Getting serious about protecting global biodiversity requires not just policy but a revolution in how we talk about, and with, our planet’s forests.
In reversing his decision on the Greenbelt, Doug Ford made no mention of ecology or biodiversity, the very things the Greenbelt was created to protect.
Invasive ants are a major threat to biodiversity, according to a study.
I have spent five years tracking down more than 10,000 accounts of wildlife by naturalists, travellers, historians and even poets, all written between 1529 and 1772
Research on Denmark’s hedgehogs offers insight into their cause of death – and how to help them.
New research from China shows how the loss of insects is destabilising food webs.
Negotiators hope to put humanity on a path to harmonious coexistence with nature by 2050.
Australia now has a target of protecting 30% of its land and sea area. But the challenges of conserving urban biodiversity illustrate why it’s a much more complex task than a simple target suggests.
Journals, museum collections and other historical sources can provide valuable data for modern ecological studies. But just because a source is old doesn’t make it useful.
Australia cannot get its environmental act together. We don’t even have the information we need to fix environmental problems. But there is a better way.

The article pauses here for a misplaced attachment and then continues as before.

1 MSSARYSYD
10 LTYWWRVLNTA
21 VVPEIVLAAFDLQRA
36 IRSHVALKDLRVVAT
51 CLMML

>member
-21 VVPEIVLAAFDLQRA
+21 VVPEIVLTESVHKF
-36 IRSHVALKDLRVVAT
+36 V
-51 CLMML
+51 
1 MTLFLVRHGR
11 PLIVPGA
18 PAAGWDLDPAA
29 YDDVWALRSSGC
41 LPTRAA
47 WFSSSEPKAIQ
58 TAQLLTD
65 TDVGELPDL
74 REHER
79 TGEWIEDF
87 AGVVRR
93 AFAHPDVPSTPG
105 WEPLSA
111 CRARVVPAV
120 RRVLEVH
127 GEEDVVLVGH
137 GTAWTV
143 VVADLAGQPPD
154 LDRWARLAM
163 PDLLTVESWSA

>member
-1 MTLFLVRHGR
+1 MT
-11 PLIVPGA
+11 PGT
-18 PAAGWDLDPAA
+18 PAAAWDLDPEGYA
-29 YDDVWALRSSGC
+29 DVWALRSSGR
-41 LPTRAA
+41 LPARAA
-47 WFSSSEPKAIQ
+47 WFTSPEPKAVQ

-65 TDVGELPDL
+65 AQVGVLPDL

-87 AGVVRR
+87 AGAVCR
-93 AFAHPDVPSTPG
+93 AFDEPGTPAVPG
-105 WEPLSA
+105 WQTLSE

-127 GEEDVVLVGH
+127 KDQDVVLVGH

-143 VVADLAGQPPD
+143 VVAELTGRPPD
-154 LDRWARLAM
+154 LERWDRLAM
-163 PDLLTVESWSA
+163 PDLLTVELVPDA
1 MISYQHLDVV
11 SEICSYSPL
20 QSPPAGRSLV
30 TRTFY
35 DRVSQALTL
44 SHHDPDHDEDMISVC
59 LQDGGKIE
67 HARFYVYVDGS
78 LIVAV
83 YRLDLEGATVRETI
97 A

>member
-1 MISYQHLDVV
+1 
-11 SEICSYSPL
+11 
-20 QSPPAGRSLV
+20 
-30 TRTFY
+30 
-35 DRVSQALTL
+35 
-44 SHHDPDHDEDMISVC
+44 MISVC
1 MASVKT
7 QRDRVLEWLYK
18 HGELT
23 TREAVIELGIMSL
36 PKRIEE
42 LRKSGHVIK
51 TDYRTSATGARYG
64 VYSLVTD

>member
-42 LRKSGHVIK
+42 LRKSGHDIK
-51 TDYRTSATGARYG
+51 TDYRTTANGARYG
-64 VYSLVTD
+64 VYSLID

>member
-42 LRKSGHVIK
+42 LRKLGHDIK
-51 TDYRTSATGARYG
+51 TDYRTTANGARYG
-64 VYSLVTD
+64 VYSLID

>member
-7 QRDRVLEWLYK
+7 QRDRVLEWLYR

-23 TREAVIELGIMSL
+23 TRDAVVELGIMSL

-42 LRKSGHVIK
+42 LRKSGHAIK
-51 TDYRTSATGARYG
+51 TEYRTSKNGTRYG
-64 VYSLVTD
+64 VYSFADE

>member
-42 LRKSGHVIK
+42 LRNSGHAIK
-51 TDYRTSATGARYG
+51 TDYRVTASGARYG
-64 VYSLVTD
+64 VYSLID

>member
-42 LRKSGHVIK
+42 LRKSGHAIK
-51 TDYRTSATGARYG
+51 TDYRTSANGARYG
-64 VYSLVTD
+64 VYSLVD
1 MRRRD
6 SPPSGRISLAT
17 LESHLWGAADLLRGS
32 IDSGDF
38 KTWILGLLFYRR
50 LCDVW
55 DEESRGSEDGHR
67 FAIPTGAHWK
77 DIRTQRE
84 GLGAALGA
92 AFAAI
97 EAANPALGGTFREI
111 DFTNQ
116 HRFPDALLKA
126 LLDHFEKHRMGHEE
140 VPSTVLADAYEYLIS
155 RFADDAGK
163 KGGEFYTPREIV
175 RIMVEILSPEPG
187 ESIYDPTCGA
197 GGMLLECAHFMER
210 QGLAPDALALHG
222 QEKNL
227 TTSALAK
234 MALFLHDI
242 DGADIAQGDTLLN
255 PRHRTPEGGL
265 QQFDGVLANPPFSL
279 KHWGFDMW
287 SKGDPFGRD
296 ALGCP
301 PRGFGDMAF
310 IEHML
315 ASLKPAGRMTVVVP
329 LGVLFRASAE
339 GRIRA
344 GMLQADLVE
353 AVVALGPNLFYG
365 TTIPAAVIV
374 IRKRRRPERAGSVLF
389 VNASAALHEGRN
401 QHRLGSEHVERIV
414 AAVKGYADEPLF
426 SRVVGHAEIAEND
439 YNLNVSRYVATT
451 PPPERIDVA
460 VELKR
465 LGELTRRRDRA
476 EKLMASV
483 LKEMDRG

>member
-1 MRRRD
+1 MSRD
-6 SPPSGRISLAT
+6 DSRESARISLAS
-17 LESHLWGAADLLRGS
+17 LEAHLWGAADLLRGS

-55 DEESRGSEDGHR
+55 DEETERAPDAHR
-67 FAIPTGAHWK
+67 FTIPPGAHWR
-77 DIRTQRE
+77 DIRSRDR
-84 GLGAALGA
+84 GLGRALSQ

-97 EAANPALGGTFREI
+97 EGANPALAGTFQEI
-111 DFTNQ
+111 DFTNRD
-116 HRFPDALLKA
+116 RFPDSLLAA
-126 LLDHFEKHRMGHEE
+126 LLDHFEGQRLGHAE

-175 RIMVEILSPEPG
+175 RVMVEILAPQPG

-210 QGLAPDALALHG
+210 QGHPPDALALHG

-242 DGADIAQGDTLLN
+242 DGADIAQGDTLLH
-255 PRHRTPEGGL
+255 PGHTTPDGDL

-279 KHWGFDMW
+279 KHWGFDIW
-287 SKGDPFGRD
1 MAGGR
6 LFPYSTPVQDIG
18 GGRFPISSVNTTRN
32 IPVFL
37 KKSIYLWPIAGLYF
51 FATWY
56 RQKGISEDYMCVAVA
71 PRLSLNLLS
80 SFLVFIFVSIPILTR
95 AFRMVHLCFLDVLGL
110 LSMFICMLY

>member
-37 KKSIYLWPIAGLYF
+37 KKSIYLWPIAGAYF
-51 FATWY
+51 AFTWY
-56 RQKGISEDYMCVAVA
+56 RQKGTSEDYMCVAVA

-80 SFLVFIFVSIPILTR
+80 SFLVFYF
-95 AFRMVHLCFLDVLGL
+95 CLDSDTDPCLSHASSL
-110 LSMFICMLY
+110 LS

The world missed all 20 targets for stemming the tide of biodiversity loss. But there has been some progress over the last decade.
Pandas have done more to raise awareness of biodiversity loss than any other species. But they may not be good at stopping it themselves.
The Earth has experienced five periods of mass extinction. Scientists can’t quite be certain yet, but they’re fairly sure we’re now well into the sixth.
Given Africa’s projected population growth, management of its environment must be a global priority
New species are being discovered all the time, which only adds to the problem of knowing how many there are on the planet today. It also helps to know what we mean by species.
New Zealand is the last major landmass to be settled some 800 years ago. Since then, changes in land use have been extensive and catastrophic for the country’s unique flora and fauna.
Researchers are warning of a wipeout of huge numbers of insects. What’s the evidence behind this alarm?
Australian taxonomy resources number around 70 million specimens, valued at over AU$5 billion. That’s big science.
It is crucial to integrate paleoclimate data into ecological studies. This will increase understanding of how species respond to climate change.
The challenges we face demand profound changes in our thinking and priorities. Replacing the Productivity Commission with a National Sustainability Commission would help us make this paradigm shift.